1. Change the concept of ownership

Change ownership from private to collective. We need to replace policies based on private enterprise and accumulation of profit with policies protecting our commons—land, water, energy, as well as the internet. These natural, intellectual, and scientific resources belong to all of humanity, not only to the corporate elite. 

Picture of four individuals tending to a community garden. In the forefront is a woman harvesting a large bushel of greens, staring intently at the camera
Credit: Adela Nistora

2. Global decentralized economic planning

In some places of the world, local production and farmers markets are making a return, but it needs to be more widespread. We can achieve that by integrating global, national and local planning. We need policies for the entire global ecosystem of localized economies rooted in local culture. If using westernized sustainable solutions, planning must be sensitive to the local population’s need, scale and culture.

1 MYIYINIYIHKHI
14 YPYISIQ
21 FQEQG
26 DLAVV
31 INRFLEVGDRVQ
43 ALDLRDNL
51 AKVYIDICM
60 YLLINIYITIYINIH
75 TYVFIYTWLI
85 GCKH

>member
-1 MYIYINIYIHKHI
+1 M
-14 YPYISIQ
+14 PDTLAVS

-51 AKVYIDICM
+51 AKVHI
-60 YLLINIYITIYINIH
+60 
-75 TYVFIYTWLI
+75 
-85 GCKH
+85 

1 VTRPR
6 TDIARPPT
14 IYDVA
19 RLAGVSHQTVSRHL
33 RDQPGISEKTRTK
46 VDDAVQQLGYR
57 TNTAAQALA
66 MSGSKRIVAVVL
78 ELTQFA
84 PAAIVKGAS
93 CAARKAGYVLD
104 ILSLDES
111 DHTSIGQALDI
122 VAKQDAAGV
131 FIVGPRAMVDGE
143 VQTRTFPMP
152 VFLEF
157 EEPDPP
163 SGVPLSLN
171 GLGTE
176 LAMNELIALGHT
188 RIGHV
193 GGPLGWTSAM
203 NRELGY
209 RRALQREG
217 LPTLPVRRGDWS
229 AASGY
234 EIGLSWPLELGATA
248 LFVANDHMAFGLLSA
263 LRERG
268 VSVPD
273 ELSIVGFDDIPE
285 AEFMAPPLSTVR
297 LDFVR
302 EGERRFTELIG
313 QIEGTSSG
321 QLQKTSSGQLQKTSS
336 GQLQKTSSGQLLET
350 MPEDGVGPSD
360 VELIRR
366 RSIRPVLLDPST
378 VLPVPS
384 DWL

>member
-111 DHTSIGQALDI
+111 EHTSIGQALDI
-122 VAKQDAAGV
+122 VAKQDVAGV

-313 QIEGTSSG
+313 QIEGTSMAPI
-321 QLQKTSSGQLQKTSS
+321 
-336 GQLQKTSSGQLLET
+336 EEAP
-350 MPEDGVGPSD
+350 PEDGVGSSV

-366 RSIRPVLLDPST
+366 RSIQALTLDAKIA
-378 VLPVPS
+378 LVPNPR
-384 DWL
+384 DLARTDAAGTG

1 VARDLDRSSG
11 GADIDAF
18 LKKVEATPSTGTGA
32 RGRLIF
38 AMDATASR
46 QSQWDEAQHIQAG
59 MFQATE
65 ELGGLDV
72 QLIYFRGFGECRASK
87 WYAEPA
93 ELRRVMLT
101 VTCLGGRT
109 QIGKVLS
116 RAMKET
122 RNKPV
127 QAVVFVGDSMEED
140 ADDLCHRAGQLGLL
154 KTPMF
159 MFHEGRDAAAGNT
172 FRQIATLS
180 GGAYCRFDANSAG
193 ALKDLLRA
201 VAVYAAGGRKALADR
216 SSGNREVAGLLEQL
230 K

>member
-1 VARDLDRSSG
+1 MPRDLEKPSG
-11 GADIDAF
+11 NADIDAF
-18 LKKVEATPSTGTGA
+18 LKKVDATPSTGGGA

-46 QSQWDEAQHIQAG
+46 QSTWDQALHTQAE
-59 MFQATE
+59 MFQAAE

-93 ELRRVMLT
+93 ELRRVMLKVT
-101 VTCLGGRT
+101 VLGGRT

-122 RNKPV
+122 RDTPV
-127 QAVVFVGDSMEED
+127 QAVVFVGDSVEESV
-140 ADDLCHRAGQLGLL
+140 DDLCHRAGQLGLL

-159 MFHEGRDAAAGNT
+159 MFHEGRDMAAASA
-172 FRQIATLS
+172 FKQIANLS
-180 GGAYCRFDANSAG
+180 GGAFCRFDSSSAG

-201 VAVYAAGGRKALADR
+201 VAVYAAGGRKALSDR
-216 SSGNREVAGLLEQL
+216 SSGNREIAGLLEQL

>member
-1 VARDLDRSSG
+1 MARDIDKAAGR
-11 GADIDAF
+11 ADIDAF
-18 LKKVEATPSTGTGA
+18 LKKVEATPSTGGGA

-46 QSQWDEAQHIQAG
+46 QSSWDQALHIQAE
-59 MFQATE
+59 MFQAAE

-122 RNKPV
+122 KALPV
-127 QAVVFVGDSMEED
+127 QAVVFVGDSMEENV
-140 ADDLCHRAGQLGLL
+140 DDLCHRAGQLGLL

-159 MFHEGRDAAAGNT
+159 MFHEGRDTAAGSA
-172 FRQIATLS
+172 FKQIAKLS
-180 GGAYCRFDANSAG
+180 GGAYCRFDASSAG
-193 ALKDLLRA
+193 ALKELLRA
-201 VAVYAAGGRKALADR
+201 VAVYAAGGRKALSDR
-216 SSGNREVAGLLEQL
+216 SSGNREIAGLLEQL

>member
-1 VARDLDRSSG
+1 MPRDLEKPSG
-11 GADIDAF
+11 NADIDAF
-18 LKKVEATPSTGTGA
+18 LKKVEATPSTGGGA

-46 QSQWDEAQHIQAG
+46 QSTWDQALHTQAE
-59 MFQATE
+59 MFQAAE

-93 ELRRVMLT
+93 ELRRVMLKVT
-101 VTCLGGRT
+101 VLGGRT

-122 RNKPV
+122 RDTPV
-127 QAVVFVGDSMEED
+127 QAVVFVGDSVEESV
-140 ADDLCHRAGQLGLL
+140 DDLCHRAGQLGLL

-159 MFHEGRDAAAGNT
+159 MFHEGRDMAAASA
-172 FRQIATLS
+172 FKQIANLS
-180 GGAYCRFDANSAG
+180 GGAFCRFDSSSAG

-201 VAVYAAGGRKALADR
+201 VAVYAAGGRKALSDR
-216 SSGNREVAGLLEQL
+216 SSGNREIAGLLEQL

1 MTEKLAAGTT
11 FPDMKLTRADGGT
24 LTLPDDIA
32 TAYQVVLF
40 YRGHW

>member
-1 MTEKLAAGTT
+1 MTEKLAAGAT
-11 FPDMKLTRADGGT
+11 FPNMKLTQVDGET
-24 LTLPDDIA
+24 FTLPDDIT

3. Limits on wealth accumulation

A core problem with capitalism is that there is no limit to what one individual can own. Today a handful of billionaires own as much wealth as half the global population while several billion people can barely feed themselves. A global cap on wealth accumulation is needed, as well as a maximum and minimum income, to balance the global inequality crisis.

4. Economic structural change towards a post-capitalist economy

We need to change the whole structure of economics to live within the constraints of the environment. To best accomplish that, a three-tier economy can evolve: 

  • Small-scale private enterprises—such as family farms, bakeries, restaurants, arts, and crafts businesses, etc. 
  • Corporations turned into worker-owned cooperatives. 
  • Key industries—such as large-scale energy and water plants, infrastructure, public education—to be run by national, regional and local governments and boards on a no-profit, no-loss basis, in order to prevent concentration of wealth, speculation and exploitation of natural resources.

5. Local economic design changes